This suit is the outcome of an unfortunate automobile accident which occurred on the afternoon of March 18, 1929, on the main state highway between Buckhannon and Weston. Plaintiff's decedent, Rebecca Smith, traveling toward Buckhannon on a regular passenger bus had alighted from the bus on the righthand (south) side of the road, and after having walked back alongside of the bus on the edge of the road, she had started across the road in the rear of the bus, when she was struck by defendant's car which he was driving toward Weston, whereby she was injured so severely that she died en route to the hospital. The trial in the circuit court resulted in a verdict and judgment for plaintiff for $4,000.00. Defendant prosecutes this writ of error.

The highway at the point of the accident was straight for several hundred yards and had a sixteen foot concrete surface with a berm on each side. Houses flanked the road at irregular intervals, making the section a suburban one. Mrs. Smith's evident intention was to cross the road for the purpose of going to her home which was on a side road which intersected the highway at that point. The evidence is conflicting as to whether the bus stopped exactly opposite this intersecting road or had proceeded by it for a few feet in the direction of Buckhannon. There is also a conflict as to whether Mrs. Smith walked across the highway directly behind the bus or whether she walked back some distance from the rear of the bus before crossing. The jury was warranted in believing from the evidence that she pursued the latter course. The evidence preponderates that she had almost reached the other side of the road when she was struck by defendant's car.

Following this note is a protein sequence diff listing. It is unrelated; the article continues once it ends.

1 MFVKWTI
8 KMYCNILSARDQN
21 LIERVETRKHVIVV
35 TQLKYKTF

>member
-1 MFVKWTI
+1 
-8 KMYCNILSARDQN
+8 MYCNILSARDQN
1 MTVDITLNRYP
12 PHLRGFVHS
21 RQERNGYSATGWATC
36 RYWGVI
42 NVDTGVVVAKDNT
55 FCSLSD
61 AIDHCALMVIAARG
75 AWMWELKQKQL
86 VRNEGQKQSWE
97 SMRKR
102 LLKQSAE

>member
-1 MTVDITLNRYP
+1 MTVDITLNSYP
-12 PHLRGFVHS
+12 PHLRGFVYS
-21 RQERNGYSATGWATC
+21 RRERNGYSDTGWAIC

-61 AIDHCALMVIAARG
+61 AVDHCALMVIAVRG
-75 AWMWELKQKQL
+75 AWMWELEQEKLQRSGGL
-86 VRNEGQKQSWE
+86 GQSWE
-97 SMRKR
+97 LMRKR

Several men, proceeding toward Buckhannon in an automobile following the bus at a short distance, saw the accident and testified at the trial. Their evidence is uncontradicted that Mrs. Smith did not look to her right, the direction from which the defendant was approaching. The bus having immediately resumed its journey toward Buckhannon, there was nothing to have obstructed Mrs. Smith's view of defendant's approaching automobile had she looked in that direction. Two of these witnesses say that the defendant's automobile was from 40 to 50 feet away from Mrs. Smith when she reached a point approximately in the middle of the road. The testimony as to these two matters, first that the defendant's automobile was 40 to 50 feet from Mrs. Smith when she stepped out into the highway, and, second, that defendant's automobile could have been stopped in about its length, is preponderating, therefore, they will be dealt with as proven facts.